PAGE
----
Project description:Several recurrent, constitutional genomic disorders are present on chromosome 22q. These include the translocations and deletions associated with DiGeorge and velocardiofacial syndrome and the translocations that give rise to the recurrent t(11;22) supernumerary der(22) syndrome (Emanuel syndrome). The rearrangement breakpoints on 22q cluster around the chromosome-specific segmental duplications of proximal 22q11, which are involved in the etiology of these disorders. While the deletions are the result of nonallelic homologous recombination (NAHR) between low copy repeats or segmental duplications within 22q11, the t(11;22) is the result of rearrangement between palindromic AT-rich repeats on 11q and 22q. Here we describe the mechanisms responsible for these recurrent rearrangements, discuss the recurrent deletion endpoints that are the result of NAHR between chromosome 22q specific low copy repeats as well as present current diagnostic approaches to deletion detection.
Project description:Recently, it has emerged that palindrome-mediated genomic instability contributes to a diverse group of genomic rearrangements including translocations, deletions, and amplifications. One of the best studied examples is the recurrent t(11;22) constitutional translocation in humans that has been well documented to be mediated by palindromic AT-rich repeats (PATRRs) on chromosomes 11q23 and 22q11. De novo examples of the translocation are detected at a high frequency in sperm samples from normal healthy males, but not in lymphoblasts or fibroblasts. Cloned breakpoint sequences preferentially form a cruciform configuration in vitro. Analysis of the junction fragments implicates frequent double-strand-breaks (DSBs) at the center of both palindromic regions, followed by repair through the non-homologous end joining (NHEJ) pathway. We propose that the PATRR adopts a cruciform structure in male meiotic cells, creating genomic instability that leads to the recurrent translocation.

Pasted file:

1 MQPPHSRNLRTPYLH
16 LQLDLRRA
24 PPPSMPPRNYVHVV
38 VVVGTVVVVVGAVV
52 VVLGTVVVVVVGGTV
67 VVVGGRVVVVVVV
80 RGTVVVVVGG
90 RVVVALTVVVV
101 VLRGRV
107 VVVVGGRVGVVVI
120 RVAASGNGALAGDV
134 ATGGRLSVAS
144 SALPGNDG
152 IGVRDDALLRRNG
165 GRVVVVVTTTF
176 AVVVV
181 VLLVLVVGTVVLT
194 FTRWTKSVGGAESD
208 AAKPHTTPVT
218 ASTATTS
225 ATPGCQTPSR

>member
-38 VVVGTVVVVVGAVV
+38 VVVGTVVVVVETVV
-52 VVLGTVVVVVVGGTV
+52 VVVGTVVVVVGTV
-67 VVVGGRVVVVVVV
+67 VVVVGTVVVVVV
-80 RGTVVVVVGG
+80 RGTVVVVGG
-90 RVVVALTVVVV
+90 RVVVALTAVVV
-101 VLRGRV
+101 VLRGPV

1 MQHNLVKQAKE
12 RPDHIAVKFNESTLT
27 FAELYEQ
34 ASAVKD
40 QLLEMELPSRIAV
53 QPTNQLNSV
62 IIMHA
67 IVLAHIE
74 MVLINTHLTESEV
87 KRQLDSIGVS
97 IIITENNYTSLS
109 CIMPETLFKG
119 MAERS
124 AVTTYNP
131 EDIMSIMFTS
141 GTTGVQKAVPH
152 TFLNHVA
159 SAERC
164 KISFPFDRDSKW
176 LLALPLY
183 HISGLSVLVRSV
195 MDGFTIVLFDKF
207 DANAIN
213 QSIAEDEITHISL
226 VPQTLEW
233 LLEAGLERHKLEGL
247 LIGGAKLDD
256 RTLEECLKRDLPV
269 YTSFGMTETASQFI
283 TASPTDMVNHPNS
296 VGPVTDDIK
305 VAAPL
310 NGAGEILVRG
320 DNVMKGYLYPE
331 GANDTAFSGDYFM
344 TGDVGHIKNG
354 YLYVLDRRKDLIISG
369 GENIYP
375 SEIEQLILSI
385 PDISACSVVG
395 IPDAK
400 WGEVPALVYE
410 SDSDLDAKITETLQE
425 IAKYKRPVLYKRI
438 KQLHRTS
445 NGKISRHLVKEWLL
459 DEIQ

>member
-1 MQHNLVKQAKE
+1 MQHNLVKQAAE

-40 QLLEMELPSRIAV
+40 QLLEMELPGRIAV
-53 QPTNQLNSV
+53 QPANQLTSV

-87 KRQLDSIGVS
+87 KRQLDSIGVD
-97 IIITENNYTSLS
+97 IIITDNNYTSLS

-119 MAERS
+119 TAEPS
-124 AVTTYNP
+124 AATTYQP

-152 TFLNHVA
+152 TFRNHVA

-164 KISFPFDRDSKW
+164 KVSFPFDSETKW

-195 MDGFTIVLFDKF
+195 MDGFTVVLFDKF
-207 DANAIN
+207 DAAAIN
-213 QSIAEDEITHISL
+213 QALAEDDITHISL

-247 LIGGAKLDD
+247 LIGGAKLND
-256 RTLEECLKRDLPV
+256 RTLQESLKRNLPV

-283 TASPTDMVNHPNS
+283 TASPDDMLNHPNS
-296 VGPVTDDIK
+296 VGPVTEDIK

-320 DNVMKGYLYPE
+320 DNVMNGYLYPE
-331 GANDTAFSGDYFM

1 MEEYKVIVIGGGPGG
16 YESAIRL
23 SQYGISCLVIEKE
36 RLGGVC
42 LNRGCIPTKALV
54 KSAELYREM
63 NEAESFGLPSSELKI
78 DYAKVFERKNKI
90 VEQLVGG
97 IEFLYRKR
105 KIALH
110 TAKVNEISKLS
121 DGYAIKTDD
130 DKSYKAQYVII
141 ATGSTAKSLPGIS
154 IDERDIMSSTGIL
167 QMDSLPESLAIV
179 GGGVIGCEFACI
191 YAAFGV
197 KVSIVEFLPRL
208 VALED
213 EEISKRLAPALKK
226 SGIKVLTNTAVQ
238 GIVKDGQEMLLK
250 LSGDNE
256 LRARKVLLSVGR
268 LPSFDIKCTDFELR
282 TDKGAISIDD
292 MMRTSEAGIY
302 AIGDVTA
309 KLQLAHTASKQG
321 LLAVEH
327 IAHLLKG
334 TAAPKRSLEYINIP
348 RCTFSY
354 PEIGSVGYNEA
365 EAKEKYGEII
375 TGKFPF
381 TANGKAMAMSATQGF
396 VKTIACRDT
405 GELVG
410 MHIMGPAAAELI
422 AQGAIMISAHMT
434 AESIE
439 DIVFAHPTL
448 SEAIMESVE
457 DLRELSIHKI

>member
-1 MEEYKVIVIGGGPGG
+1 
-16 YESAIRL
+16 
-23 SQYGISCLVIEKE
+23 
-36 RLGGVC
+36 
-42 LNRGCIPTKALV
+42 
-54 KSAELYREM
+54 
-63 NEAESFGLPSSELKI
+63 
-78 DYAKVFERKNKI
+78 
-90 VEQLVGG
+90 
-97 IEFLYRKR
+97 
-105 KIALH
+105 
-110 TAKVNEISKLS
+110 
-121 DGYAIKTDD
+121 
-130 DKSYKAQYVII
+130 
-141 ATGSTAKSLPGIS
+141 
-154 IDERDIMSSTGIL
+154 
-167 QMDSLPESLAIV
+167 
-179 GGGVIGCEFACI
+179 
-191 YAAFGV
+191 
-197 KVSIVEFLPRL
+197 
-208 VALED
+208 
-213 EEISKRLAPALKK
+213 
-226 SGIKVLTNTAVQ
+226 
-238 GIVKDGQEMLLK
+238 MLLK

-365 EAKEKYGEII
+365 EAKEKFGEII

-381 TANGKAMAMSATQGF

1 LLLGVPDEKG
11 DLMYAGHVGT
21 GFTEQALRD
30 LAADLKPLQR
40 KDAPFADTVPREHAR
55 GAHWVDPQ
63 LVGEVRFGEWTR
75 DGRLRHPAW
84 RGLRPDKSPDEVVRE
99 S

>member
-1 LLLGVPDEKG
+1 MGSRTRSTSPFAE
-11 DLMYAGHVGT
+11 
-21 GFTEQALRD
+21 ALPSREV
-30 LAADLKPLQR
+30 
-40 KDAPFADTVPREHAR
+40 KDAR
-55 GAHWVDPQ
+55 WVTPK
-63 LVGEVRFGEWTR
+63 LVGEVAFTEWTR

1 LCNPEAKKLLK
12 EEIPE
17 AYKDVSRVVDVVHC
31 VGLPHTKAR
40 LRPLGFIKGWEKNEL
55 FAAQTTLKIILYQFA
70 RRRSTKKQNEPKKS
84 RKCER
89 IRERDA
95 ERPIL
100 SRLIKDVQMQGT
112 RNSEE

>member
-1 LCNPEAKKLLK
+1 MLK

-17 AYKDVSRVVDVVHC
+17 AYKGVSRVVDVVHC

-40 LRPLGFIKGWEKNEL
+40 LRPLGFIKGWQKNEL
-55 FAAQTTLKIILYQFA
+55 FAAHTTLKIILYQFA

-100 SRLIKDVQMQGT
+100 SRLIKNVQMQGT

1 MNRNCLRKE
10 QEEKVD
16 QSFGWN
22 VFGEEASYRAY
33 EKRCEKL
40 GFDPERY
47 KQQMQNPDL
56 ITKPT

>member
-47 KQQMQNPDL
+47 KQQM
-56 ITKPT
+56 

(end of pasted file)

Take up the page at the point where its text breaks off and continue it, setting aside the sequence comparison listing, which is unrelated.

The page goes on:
Project description:There is an emerging consensus that secondary structures of DNA have the potential for genomic instability. Palindromic AT-rich repeats (PATRRs) are a characteristic sequence identified at each breakpoint of the recurrent constitutional t(11;22) and t(17;22) translocations in humans, named PATRR22 (approximately 600 bp), PATRR11 (approximately 450 bp) and PATRR17 (approximately 190 bp). The secondary structure-forming propensity in vitro and the instability in vivo have been experimentally evaluated for various PATRRs that differ regarding their size and symmetry. At physiological ionic strength, a cruciform structure is most frequently observed for the symmetric PATRR22, less often for the symmetric PATRR11, but not for the other PATRRs. In wild-type E. coli, only these two PATRRs undergo extensive instability, consistent with the relatively high incidence of the t(11;22) in humans. The resultant deletions are putatively mediated by central cleavage by the structure-specific endonuclease SbcCD, indicating the possibility of a cruciform conformation in vivo. Insertion of a short spacer at the centre of the PATRR22 greatly reduces both its cruciform extrusion in vitro and instability in vivo. Taken together, cruciform extrusion propensity depends on the length and central symmetry of the PATRR, and is likely to determine the instability that leads to recurrent translocations in humans.